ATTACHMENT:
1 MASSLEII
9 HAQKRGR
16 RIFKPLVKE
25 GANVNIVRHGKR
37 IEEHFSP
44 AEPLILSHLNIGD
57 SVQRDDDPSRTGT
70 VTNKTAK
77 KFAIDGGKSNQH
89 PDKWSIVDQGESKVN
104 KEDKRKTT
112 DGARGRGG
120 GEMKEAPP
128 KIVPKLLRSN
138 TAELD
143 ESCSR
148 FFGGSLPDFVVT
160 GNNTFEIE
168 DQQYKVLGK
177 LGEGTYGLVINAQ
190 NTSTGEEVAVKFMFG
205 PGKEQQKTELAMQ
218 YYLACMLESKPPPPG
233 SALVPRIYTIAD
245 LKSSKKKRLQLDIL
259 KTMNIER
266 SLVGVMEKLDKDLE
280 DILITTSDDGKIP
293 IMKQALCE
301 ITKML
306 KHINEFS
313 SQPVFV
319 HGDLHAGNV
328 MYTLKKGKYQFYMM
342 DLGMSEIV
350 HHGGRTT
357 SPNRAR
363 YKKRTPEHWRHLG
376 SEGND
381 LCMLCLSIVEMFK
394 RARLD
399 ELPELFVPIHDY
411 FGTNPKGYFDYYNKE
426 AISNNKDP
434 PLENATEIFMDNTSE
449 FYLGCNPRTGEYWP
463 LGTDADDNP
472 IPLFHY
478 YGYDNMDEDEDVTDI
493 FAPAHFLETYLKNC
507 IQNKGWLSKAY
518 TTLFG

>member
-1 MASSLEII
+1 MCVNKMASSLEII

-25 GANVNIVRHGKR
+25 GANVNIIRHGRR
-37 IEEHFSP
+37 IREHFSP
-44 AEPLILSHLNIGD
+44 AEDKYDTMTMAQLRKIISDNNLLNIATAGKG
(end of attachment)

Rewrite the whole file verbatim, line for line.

1 MASSLEII
9 HAQKRGR
16 RIFKPLVKE
25 GANVNIVRHGKR
37 IEEHFSP
44 AEPLILSHLNIGD
57 SVQRDDDPSRTGT
70 VTNKTAK
77 KFAIDGGKSNQH
89 PDKWSIVDQGESKVN
104 KEDKRKTT
112 DGARGRGG
120 GEMKEAPP
128 KIVPKLLRSN
138 TAELD
143 ESCSR
148 FFGGSLPDFVVT
160 GNNTFEIE
168 DQQYKVLGK
177 LGEGTYGLVINAQ
190 NTSTGEEVAVKFMFG
205 PGKEQQKTELAMQ
218 YYLACMLESKPPPPG
233 SALVPRIYTIAD
245 LKSSKKKRLQLDIL
259 KTMNIER
266 SLVGVMEKLDKDLE
280 DILITTSDDGKIP
293 IMKQALCE
301 ITKML
306 KHINEFS
313 SQPVFV
319 HGDLHAGNV
328 MYTLKKGKYQFYMM
342 DLGMSEIV
350 HHGGRTT
357 SPNRAR
363 YKKRTPEHWRHLG
376 SEGND
381 LCMLCLSIVEMFK
394 RARLD
399 ELPELFVPIHDY
411 FGTNPKGYFDYYNKE
426 AISNNKDP
434 PLENATEIFMDNTSE
449 FYLGCNPRTGEYWP
463 LGTDADDNP
472 IPLFHY
478 YGYDNMDEDEDVTDI
493 FAPAHFLETYLKNC
507 IQNKGWLSKAY
518 TTLFG

>member
-1 MASSLEII
+1 MCVNKMASSLEII

-25 GANVNIVRHGKR
+25 GANVNIIRHGRR
-37 IEEHFSP
+37 IREHFSP
-44 AEPLILSHLNIGD
+44 AEDKYDTMTMAQLRKIISDNNLLNIATAGKG